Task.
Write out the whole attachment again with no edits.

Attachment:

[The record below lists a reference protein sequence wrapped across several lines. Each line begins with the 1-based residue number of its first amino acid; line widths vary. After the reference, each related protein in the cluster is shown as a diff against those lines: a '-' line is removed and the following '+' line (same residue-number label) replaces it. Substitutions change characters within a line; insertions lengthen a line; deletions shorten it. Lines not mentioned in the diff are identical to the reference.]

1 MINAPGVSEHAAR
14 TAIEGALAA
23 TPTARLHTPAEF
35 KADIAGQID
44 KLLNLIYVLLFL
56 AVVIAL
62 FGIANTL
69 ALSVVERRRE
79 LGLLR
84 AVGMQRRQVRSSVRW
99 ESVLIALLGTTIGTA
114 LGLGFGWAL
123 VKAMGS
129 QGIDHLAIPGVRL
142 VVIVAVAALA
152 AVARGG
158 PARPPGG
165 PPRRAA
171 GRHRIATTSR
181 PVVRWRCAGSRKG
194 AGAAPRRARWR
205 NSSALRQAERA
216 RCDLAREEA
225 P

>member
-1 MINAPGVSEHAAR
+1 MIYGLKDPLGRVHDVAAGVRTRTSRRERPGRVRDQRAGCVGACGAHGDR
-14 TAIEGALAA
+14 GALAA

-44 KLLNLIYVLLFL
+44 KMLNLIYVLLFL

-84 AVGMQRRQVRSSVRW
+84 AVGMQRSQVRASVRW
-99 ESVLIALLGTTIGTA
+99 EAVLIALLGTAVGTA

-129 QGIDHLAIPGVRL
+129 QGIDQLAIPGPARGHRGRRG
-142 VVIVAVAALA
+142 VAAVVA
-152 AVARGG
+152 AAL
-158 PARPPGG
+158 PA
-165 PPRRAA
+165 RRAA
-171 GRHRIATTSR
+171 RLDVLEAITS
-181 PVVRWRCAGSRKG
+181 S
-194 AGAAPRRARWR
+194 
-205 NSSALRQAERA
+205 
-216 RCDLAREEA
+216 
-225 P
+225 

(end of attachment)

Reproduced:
[The record below lists a reference protein sequence wrapped across several lines. Each line begins with the 1-based residue number of its first amino acid; line widths vary. After the reference, each related protein in the cluster is shown as a diff against those lines: a '-' line is removed and the following '+' line (same residue-number label) replaces it. Substitutions change characters within a line; insertions lengthen a line; deletions shorten it. Lines not mentioned in the diff are identical to the reference.]

1 MINAPGVSEHAAR
14 TAIEGALAA
23 TPTARLHTPAEF
35 KADIAGQID
44 KLLNLIYVLLFL
56 AVVIAL
62 FGIANTL
69 ALSVVERRRE
79 LGLLR
84 AVGMQRRQVRSSVRW
99 ESVLIALLGTTIGTA
114 LGLGFGWAL
123 VKAMGS
129 QGIDHLAIPGVRL
142 VVIVAVAALA
152 AVARGG
158 PARPPGG
165 PPRRAA
171 GRHRIATTSR
181 PVVRWRCAGSRKG
194 AGAAPRRARWR
205 NSSALRQAERA
216 RCDLAREEA
225 P

>member
-1 MINAPGVSEHAAR
+1 MIYGLKDPLGRVHDVAAGVRTRTSRRERPGRVRDQRAGCVGACGAHGDR
-14 TAIEGALAA
+14 GALAA

-44 KLLNLIYVLLFL
+44 KMLNLIYVLLFL

-84 AVGMQRRQVRSSVRW
+84 AVGMQRSQVRASVRW
-99 ESVLIALLGTTIGTA
+99 EAVLIALLGTAVGTA

-129 QGIDHLAIPGVRL
+129 QGIDQLAIPGPARGHRGRRG
-142 VVIVAVAALA
+142 VAAVVA
-152 AVARGG
+152 AAL
-158 PARPPGG
+158 PA
-165 PPRRAA
+165 RRAA
-171 GRHRIATTSR
+171 RLDVLEAITS
-181 PVVRWRCAGSRKG
+181 S
-194 AGAAPRRARWR
+194 
-205 NSSALRQAERA
+205 
-216 RCDLAREEA
+216 
-225 P
+225 